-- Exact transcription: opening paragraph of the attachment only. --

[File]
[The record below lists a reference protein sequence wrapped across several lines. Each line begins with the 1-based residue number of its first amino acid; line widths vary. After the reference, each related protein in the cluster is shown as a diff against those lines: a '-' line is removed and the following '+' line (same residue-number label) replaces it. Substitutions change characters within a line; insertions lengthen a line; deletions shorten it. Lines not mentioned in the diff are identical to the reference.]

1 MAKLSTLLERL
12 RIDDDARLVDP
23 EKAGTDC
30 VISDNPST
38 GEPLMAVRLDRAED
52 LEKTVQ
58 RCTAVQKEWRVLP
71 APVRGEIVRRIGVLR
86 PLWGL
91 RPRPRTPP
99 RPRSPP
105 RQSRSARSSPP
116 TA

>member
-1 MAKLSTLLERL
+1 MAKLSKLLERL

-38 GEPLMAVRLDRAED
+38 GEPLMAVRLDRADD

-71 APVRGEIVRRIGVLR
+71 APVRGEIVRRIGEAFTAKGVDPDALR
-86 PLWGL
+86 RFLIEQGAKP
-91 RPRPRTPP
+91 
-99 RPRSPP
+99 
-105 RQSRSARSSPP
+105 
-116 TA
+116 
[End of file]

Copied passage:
[The record below lists a reference protein sequence wrapped across several lines. Each line begins with the 1-based residue number of its first amino acid; line widths vary. After the reference, each related protein in the cluster is shown as a diff against those lines: a '-' line is removed and the following '+' line (same residue-number label) replaces it. Substitutions change characters within a line; insertions lengthen a line; deletions shorten it. Lines not mentioned in the diff are identical to the reference.]